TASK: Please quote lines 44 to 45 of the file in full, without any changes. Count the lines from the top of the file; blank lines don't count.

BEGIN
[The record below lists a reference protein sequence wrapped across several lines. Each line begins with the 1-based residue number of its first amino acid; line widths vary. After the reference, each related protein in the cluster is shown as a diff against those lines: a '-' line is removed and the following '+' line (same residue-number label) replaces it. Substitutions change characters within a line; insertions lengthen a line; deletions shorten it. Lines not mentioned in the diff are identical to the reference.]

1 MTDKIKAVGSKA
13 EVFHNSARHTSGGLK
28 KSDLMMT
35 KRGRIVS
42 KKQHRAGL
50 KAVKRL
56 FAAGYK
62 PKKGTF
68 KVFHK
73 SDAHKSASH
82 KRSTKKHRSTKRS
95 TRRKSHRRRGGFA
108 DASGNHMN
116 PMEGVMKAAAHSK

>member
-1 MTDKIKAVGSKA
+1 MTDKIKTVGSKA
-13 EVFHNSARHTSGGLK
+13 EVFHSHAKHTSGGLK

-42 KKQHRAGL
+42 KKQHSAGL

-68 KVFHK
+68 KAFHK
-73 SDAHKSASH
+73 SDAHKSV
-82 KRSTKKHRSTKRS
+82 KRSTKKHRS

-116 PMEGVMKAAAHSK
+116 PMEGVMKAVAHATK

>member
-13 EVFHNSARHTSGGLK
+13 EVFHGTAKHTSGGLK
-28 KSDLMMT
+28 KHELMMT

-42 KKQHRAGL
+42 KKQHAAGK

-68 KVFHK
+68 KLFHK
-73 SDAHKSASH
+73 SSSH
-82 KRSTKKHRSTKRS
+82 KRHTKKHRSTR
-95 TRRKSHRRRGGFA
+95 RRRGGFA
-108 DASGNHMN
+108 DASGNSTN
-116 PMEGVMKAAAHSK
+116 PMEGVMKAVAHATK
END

-95 TRRKSHRRRGGFA
+95 RRRGGFA